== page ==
And now I want to play an Unsung Champion, or a Cinemancer. Why can't the people I know ever run UA, why is it alway D&D?

    Exalted springs to mind, but all the people who matter are using magic. While sorcery is 'plot device'-level powerful in that game, it's also slow, obvious, and massively tiring - and in older editions, getting hit in mid-spell could make you explode.
    Yeah, Exalted and Anima: Beyond Fantasy were the ones I was thinking of, both with mages having to deal with casting times and, in the case of Anima, cripplingly low mana pools.

    Quote Originally Posted by Max_Killjoy View Post
    Sadly, we've seen character knowledge and sagacity poo-pooed as evidently meaningless in some recent threads, so I don't think that the higher likelihood of the wizard, or even the druid or warlock, also being the most educated character in the group, crosses some people's minds (never mind that in 5e, this is for some reason likely to be the entertainer or the burgler)... plus knowledge and sagacity aren't always directly weaponizeable in the form of "I can optimize this" rules, so again for some players they just don't count.
    It annoys me, because I've been in a lot of games where IQ-based skills were useful (okay, they were mainly GURPS-based games, but still). To the point where being a spellcaster was questionably useful because you couldn't put skill points towards those powerful knowledge and social skills.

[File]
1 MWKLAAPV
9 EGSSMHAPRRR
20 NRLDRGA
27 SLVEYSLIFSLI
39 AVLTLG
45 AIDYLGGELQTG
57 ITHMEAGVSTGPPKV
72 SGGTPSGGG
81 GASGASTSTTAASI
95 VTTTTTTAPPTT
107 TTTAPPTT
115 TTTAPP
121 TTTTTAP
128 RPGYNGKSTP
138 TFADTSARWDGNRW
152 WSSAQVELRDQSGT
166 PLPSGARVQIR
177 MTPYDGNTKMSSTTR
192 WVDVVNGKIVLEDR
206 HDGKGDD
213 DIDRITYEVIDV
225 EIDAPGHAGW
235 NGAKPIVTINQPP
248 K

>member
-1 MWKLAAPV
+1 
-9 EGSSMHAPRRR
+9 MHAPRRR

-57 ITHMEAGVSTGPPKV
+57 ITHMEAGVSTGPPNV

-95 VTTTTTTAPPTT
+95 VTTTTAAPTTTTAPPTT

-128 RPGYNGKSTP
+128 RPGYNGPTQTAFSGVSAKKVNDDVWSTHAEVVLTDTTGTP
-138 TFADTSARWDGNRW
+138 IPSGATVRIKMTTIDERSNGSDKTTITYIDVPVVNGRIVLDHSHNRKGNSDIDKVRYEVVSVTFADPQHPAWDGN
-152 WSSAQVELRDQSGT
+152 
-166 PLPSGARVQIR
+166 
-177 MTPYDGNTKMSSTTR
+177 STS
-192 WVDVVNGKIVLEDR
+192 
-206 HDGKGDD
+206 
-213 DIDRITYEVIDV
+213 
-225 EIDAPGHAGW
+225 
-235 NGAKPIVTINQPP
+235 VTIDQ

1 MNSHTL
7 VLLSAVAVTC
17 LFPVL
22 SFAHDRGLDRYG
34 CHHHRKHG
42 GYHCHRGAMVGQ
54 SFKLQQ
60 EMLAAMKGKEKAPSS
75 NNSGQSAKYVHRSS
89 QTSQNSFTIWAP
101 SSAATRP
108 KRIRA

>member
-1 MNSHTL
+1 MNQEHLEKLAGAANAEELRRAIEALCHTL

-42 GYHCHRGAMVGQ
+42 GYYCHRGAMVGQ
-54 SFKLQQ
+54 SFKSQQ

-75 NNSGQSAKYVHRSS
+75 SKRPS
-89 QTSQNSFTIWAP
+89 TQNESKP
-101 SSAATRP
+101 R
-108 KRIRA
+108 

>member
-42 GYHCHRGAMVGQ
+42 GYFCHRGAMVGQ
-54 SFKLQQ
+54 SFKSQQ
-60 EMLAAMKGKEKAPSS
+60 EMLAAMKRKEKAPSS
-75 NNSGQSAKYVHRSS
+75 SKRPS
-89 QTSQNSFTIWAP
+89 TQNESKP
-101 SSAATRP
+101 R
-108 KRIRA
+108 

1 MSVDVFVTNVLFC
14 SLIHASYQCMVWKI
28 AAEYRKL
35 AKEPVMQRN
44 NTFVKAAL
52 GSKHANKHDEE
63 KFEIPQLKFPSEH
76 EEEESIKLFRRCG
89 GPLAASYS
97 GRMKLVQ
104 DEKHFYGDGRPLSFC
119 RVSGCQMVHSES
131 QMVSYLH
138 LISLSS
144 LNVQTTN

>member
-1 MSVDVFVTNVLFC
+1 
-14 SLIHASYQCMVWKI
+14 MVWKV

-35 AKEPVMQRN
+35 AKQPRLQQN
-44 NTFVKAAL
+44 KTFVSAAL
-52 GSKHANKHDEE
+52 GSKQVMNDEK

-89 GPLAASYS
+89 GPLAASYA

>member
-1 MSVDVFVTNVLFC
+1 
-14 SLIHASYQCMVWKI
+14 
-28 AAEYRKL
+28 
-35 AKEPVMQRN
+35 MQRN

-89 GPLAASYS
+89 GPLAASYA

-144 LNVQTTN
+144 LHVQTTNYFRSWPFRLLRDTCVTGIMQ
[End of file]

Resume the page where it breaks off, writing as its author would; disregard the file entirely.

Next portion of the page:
Although admittedly skill levels were also used as a limit to stop us just engineering our way out of trouble (four engineers and a scientist in settings with modern technology if 'talk at it' didn't work our second plan generally involved some form of machine). High character knowledge meant a lot with an explicit player/character seperation rule.

    But anyway, having a high INT should impact gameplay for people other than the wizard. But apparently the barbarian having an 8 INT doesn't stop him from spewing nuclear physics, even if his player can't lift 150lbs without losing mobility.
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    So here I am, trapped in my laboratory, trying to create a Mechabeast that's powerful enough to take down the howling horde outside my door, but also won't join them once it realizes what I've done...twentieth time's the charm, right?
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    How about a Jovian Uplift stuck in a Case morph? it makes so little sense.

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    Default Re: How stronger would non-magic classes need to be to allow broad-non vancian magic?

    Quote Originally Posted by Anonymouswizard View Post